Not long ago I was reflecting on a conversation that I had with my spouse. I thought that I had not been a very good listener in a conversation that we had about an hour earlier. Knowing that she was in the next room, I called out to her, “Stephanie, I was thinking about that conversation we just had, and I was thinking I need to apologize for not listening or giving you my full attention when you were talking. Will you forgive me?” She responded, “For which time?”
I thought I had blown it, but I had no idea of how bad of a listener I had been. That is the problem. Most of us think that we are average-to-good listeners. Unfortunately, that is the status we all occupy in our own mind.
Most of the time, what gets in the way of being an effective listener is our thoughts. We have this little voice in our head that is constantly judging, evaluating, criticizing, analyzing and editorializing everything that we hear. When I did research among a number of managers and asked them why they didn’t listen, they gave the following explanations for not listening:
“Sometimes I listen to see if I agree or not.”
“I usually am thinking about what I should say in response.”
“I listen to understand if what the person is saying will have a negative impact on me.”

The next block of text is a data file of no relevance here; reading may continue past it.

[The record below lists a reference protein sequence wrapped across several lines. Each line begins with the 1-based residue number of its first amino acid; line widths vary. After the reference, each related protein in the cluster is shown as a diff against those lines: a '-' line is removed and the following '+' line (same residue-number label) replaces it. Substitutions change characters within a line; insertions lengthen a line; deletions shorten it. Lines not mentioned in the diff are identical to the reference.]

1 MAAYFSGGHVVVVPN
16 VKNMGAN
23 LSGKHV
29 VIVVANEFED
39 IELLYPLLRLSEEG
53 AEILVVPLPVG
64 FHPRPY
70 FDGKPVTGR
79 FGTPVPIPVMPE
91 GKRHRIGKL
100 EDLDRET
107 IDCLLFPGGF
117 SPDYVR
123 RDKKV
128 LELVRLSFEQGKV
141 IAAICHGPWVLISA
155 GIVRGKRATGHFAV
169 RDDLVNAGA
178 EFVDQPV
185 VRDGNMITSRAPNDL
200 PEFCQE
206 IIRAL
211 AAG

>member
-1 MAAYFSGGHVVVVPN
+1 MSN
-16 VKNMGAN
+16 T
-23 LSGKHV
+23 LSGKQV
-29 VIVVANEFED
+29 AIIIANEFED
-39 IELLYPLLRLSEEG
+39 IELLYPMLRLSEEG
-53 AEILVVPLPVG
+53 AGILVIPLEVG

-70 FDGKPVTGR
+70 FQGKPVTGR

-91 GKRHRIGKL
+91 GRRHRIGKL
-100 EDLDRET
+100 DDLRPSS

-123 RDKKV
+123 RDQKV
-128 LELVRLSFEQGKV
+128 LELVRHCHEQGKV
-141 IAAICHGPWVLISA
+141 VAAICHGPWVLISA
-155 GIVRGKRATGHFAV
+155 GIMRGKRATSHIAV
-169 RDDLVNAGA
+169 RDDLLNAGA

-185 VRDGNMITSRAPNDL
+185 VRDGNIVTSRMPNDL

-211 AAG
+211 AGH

“I don’t listen to some people, because I already know what they are going to say.”
“I know I don’t listen, because I am thinking more about what I am thinking than to what the person is saying.”
Notice in all of these responses, the individual is preoccupied with his or her thoughts. When this happens, they are obviously not listening nor capturing the sum total of the messages that are being sent.
Here are some easy-to-use strategies that will help you become a fantastic listener.
1. Recognize and suspend your thinking.
If your thinking is a distraction, then you must learn to manage the voice in your head. Recognize that the little voice is competing for airtime — and set it aside. If you can’t do it, it would be better to excuse yourself from the conversation and reschedule when you can give your full attention. Listening and attending to others is not something that you can fake until you make it. People know when you are not present.
2. Don’t assume anything.
If you find yourself making negative judgments about what the other person is saying, shift to asking questions that will confirm or disconfirm your thinking. For example, you might ask, “What data led you to that assumption?” or, “Help me understand how you came to your opinion.” Asking good questions will add depth to your understanding and a richness of learning about the individual. This won’t happen if you make assumptions and never ask a question. Ask yourself, “What will I miss if I don’t ask?”